Consequently, considerable international attention has been devoted to mediating settlements and subsequent peacekeeping. However, these efforts have done less well in addressing the long-term need for greater post-stabilization activities, particularly spanning the gap between stabilization and institution-building.
Such conditions help explain the history of the CAR, a nation mired in low-level conflict since the 1970s. A series of U.N., African Union, EU, and French forces have repeatedly restored a degree of order, only for a renewed outbreak of conflict to follow their withdrawal. Brevity marked each of these international actions. Short external interventions culminated in either a peace agreement or an election, each just long enough to provide a veneer of progress. These limited efforts failed to implement a lasting peace in CAR. And there lies the rub in post-conflict situations: it’s difficult to successfully transition from peacekeeping to robust institutions capable of halting drifts into conflict.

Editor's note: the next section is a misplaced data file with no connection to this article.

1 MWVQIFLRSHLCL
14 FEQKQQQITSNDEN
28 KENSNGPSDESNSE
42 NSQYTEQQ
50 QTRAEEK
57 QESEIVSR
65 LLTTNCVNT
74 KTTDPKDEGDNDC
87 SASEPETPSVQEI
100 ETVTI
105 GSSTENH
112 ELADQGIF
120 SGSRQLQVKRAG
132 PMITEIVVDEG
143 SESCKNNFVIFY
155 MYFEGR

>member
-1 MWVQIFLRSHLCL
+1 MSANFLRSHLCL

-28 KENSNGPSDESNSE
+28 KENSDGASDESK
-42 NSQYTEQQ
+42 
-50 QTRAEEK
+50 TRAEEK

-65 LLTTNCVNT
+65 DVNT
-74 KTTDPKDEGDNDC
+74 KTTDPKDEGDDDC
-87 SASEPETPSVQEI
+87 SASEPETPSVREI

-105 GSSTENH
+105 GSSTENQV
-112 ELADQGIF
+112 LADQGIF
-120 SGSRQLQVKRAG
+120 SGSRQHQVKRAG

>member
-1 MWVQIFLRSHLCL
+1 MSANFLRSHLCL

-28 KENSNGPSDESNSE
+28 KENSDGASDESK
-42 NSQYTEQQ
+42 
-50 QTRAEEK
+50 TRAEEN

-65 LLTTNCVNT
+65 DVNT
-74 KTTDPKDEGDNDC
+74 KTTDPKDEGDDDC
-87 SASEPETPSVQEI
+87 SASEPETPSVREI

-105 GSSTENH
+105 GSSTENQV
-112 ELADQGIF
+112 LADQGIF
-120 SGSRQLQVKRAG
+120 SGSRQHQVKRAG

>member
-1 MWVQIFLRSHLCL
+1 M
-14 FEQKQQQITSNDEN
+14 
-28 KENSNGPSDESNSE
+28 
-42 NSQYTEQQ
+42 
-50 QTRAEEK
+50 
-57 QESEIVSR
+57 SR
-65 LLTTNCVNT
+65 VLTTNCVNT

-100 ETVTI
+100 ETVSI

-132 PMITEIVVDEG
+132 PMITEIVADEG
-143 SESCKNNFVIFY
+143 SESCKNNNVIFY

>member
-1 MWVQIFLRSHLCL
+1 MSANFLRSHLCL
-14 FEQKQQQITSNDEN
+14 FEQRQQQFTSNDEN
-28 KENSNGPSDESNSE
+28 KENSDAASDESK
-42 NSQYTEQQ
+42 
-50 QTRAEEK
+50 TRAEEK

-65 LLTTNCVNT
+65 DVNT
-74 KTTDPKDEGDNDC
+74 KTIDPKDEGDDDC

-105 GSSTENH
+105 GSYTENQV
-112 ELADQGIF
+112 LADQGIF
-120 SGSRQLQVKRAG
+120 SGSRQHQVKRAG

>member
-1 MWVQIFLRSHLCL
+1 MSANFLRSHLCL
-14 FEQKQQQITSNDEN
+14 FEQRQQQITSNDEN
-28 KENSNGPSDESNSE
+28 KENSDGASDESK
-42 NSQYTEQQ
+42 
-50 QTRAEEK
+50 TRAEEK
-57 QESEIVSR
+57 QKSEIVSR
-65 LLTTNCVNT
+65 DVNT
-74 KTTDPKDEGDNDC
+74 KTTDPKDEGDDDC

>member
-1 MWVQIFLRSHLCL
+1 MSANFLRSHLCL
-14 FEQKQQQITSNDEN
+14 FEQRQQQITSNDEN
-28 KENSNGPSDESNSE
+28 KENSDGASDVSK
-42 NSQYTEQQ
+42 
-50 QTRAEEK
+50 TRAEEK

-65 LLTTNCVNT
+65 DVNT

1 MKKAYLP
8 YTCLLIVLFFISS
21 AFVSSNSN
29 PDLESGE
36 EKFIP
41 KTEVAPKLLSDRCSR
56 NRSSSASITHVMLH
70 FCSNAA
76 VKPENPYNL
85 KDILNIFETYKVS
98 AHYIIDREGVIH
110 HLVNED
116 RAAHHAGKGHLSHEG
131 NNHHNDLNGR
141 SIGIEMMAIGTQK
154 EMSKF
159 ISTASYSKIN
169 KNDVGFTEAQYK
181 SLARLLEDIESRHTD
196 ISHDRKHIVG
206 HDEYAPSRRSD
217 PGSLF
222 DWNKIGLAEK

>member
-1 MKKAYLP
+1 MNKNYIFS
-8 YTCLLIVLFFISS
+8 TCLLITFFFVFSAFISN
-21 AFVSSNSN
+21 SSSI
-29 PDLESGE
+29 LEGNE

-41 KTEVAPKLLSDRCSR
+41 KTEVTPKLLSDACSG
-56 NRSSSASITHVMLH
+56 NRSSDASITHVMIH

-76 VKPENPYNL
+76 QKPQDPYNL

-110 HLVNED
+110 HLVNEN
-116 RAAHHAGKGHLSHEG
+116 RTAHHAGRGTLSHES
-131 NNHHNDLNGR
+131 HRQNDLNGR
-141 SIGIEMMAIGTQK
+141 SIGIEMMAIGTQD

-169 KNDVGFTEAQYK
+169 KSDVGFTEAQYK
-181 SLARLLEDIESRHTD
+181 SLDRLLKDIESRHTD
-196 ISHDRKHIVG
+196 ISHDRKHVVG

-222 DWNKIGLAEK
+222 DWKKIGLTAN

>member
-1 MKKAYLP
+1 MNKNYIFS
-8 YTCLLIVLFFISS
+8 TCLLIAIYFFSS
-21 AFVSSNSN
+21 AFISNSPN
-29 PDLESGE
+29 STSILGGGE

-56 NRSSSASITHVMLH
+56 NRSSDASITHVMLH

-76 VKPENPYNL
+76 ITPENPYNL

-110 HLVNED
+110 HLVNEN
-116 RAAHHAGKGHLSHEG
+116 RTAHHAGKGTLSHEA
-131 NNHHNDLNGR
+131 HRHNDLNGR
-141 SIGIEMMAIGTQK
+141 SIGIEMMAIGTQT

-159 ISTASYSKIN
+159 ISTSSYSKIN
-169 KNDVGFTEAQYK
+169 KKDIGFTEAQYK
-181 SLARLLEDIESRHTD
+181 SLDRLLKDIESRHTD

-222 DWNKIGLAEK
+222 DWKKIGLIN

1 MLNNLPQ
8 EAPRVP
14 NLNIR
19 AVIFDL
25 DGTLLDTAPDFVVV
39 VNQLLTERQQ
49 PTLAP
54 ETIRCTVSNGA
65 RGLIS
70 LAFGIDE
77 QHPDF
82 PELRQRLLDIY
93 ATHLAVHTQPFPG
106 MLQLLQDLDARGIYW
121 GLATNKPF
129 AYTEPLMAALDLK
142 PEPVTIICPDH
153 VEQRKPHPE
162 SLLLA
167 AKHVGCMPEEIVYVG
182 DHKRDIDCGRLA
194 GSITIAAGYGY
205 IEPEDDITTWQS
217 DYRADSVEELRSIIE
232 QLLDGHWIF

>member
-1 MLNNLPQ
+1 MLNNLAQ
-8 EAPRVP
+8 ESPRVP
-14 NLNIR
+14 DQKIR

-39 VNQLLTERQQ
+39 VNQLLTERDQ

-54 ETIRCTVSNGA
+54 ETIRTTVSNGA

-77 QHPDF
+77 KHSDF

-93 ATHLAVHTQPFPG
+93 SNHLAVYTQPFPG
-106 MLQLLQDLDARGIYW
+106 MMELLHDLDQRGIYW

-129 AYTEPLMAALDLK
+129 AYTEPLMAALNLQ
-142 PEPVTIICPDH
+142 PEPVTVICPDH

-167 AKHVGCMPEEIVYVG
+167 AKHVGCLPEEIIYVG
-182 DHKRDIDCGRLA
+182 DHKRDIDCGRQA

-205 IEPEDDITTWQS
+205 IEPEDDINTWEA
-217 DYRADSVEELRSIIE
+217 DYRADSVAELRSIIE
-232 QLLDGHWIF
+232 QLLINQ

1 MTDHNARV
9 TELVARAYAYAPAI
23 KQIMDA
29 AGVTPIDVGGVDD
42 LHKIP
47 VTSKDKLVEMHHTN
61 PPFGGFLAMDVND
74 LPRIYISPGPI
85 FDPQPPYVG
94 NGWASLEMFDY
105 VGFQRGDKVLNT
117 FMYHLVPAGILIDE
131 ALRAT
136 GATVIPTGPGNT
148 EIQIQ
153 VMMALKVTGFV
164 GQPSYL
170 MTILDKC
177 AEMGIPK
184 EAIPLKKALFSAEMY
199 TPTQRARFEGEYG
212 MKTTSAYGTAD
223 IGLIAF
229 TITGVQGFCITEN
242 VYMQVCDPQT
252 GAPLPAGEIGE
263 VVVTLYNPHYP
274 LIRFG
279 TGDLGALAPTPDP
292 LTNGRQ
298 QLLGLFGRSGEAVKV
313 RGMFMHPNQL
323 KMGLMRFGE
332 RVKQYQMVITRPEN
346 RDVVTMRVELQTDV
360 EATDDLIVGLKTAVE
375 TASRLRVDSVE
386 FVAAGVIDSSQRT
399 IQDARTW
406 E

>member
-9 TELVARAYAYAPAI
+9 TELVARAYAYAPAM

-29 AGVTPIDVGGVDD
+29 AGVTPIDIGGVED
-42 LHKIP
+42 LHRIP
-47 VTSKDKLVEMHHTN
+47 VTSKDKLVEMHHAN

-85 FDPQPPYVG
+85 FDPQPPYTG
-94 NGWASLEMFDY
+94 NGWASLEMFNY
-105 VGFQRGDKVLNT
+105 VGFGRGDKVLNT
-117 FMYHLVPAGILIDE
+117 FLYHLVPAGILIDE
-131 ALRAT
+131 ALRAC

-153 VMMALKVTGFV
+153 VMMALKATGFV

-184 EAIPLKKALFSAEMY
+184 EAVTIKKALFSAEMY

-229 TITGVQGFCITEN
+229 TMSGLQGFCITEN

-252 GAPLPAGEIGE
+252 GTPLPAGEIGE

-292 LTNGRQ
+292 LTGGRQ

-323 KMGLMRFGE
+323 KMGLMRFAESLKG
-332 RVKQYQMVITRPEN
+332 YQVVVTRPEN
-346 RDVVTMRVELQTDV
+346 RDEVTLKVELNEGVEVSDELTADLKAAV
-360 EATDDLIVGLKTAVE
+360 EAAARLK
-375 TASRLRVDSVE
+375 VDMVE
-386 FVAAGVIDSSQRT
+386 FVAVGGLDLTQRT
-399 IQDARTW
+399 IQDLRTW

The interim step of forging elite pacts may provide the critical bridge between post-conflict stabilization and effective institutions. Political settlements, or pacts between elites, can maintain some degree of stability in the absence of strong institutions. Though it is difficult to overcome deficits in trust, political settlements have often served as the foundation for states that have successfully exited violence to embark on the development process. At times peace agreements, at others informal understandings between elites about the rules of the political game and the division of economic spoils, serve as, in short, proto-institutions.